Maximum-Likelihood Universal Speech Iconic Coding-Decoding System (MUSICS)

This application for patent describes an invention toward achieving potentially hundred- to thousand-fold enhancement in the efficiency of the utilization of frequency-bandwidth for digital transmission of speech. This invention is based on the observation that human speech can be assumed to be composed of a series of contiguous fundamental ‘phonic elements’ (“phonoms”) that could be judiciously used toward developing an extremely low bit-rate digital coding of the speech signals. A generic example of a simple implementation of this invention—the basic equipment and associated device(s), methodologies and technologies—for ultr-low bit-rate voice-telecommunications over any transmission channel is also presented. The present invention is universally applicable to any language of the world, and to voice-telecommunications employing various media and service-applications including, but not limited to, land-line copper-wire networks, satellite telephony, satellite radio, fiber-optical cables, terrestrial wireless, voice over Internet Protocols (VoIP), and similar media and services.

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PROVISIONAL APPLICATION No. 60/860,144 Dated 20 Nov. 2006

Human speech can be assumed to be composed (in the time-domain) of a series of contiguous basic or fundamental elements which cannot be further decomposed, such as a basic syllable. Here, these basic sounds constituting—that is, acting as the building blocks of—all types (in any language of the world) of human speech are termed ‘phonic elements’ or ‘phonoms’ for short (in analogy with the atoms in the Periodic Table in Chemistry, as the basic building blocks of all material substance found in nature.} This invention presents an example of a set of phonoms that could be used toward a very low bit-rate digital coding of human speech, thereby providing many thousand percent enhancement in the efficiency of the utilization of the frequency bandwidth. Since available bandwidth is obviously a limited resource, while its demand has been continually increasing under burgeoning volume, methodology and technologies of voice-telecommunications all over the world, the present invention, applicable to any language of the world, can be implemented toward achieving a great degree of enhancement in the efficiency of the utilization of frequency bandwidth for transmission of speech and voice-telecommunications employing various media and service applications including, but not limited to, land-line copper-wire networks, satellite telephony, satellite radio, fiber-optical cables, terrestrial wireless, voice over Internet Protocols (VoIP), etc. The following Sections of this Application for a patent for this invention, referred to as the Maximum-Likelihood Universal Iconic Coding-Decoding Systems (MUSICS), describe the basic concept as well as the generic techniques for the enablement and commercial implementation thereof.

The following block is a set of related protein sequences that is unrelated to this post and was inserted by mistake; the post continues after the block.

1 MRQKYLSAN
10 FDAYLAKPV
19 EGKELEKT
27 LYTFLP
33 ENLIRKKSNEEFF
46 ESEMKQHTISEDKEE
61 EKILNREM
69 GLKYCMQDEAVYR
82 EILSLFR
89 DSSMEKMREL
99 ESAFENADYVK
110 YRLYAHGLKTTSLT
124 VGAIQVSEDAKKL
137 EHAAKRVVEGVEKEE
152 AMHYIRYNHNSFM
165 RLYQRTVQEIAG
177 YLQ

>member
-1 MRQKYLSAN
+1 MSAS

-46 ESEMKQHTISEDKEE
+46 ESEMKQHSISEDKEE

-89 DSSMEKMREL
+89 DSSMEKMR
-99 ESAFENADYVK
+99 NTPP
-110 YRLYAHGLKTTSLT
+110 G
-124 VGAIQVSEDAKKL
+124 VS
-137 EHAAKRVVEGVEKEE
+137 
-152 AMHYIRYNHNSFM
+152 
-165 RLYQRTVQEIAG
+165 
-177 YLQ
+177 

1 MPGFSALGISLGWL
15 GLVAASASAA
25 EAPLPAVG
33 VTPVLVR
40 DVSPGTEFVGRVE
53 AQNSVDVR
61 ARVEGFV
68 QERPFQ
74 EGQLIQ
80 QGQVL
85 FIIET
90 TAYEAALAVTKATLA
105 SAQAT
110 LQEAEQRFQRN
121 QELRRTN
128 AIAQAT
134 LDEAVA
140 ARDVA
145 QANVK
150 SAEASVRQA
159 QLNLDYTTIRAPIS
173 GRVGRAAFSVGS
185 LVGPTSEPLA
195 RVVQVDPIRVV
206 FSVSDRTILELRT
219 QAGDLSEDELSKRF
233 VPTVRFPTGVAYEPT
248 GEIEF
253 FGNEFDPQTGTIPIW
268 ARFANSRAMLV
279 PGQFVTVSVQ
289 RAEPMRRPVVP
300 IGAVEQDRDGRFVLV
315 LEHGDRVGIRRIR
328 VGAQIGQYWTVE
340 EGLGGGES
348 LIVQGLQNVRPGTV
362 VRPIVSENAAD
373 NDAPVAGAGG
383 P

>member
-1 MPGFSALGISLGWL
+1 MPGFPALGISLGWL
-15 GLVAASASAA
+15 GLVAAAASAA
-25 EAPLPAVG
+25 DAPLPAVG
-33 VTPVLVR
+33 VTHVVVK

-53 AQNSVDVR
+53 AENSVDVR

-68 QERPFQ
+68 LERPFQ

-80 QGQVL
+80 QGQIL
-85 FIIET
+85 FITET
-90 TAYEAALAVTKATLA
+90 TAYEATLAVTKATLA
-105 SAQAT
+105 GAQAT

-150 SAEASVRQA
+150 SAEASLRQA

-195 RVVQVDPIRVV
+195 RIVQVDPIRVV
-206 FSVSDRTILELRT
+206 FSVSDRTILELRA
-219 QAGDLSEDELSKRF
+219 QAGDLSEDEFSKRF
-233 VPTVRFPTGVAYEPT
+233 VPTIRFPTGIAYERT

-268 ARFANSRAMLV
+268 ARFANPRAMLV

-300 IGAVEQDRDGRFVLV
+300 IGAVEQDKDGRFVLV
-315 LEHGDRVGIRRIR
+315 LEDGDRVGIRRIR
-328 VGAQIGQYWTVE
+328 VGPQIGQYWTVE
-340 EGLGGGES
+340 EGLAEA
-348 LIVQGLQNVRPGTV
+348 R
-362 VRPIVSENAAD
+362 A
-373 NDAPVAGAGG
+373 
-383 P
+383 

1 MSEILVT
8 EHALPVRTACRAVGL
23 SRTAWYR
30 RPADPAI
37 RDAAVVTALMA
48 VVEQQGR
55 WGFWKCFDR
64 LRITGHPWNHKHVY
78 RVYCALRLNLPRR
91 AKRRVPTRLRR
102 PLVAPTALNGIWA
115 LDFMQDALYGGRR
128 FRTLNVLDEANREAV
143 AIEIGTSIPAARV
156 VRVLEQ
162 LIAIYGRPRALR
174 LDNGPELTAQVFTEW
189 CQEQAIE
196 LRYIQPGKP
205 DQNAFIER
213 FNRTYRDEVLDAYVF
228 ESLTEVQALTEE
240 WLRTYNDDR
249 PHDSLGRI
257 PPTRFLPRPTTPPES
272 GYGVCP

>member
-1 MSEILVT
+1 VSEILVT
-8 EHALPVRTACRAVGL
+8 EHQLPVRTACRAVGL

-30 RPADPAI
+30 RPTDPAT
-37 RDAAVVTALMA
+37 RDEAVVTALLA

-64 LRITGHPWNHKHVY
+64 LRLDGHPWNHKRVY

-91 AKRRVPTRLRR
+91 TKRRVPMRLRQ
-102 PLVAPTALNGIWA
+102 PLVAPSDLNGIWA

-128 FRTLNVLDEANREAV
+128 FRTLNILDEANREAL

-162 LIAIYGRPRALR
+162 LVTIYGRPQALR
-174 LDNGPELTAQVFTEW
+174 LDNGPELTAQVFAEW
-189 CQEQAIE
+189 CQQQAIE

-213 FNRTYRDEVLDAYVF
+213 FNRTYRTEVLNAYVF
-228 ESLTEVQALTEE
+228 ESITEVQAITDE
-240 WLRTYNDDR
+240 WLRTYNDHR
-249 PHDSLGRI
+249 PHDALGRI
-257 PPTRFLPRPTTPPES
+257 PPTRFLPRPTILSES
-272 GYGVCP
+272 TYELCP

The present invention relates to transmission of human speech signal over any medium and for any service application (land-line telephony, satellite telephony, satellite radio, fiber-optical transmission over land or under ocean, terrestrial wireless, etc.) utilizing a very low bit-rate (of the order of only a few hundred bit/second) and, concordantly, a very small bandwidth, compared to the conventional techniques (typically using a few kbit/sec). The method adopted in the present invention is applicable universally to speech in any language of the world. This is based on the important recognition, embodied in this invention, that human speech (in any language) is ultimately composed of a relatively small number (approximately 500) of elementary syllabic sound components, just as myriad of substances of all matter in the universe is ultimately composed of only a small number (about 100) of basic atomic elements. The basic or elementary sounds are termed ‘phonic elements in this Application. Further, the bit reduction method in this invention is based on processing of the phonic elements in the frequency domain, unlike the case of the conventional methods of time-domain analysis and digital processing and associated bit-reduction. In particular, this invention includes the design and utilization of a Standard Reference Iconic Template (SRIT) as a stored data-base on the receive side. The SRIT comprises a set of standard bit sequences (SBSs), each SBS representing the frequency-domain representation of one particular phonic element.

In summary, MUSICS is a digital coder-decoder (Codec), universally applicable to any language in the world, and operating at an ultra-low bit-rate (a few 100 bit/sec, typically, less than 1 kbit/sec); thereby enhancing the capacity of a speech telecommunications channel (by a factor of hundreds or even thousands) as compared with a conventional analog or digital speech codec.


The problem of speech signal processing including compression and optimization of the utilization of the baseband and carrier spectrum has been actively considered for decades. A large number of related techniques developed and commercially implemented. Both analog and digital signals and processing schemes including Predictive Coding, Syllabic Companding, Pulse Code Modulation (PCM), differential coding, Delta Modulation (DM), etc., have been employed for this purpose. However, these techniques have been conventionally confined to analysis and processing of the speech signal in the time domain. References in open literature of technical and professional journals as well as in the number of patents in this area are too numerous to be cited here; and are generally well-known to one versed in the art.

To the knowledge of this author, little attention has been paid to development of theoretical or commercial methods that perform signal processing of the speech signal in the frequency domain, or that are based on the fact that human speech could be considered as composed of a relatively small number of phonic elements (different elementary sounds). Thus, use of these two characteristics, viz.,

(i) A small number of elementary sounds (‘phonic elements’) as the basic constituents of al types of human speech, in various languages of the world; and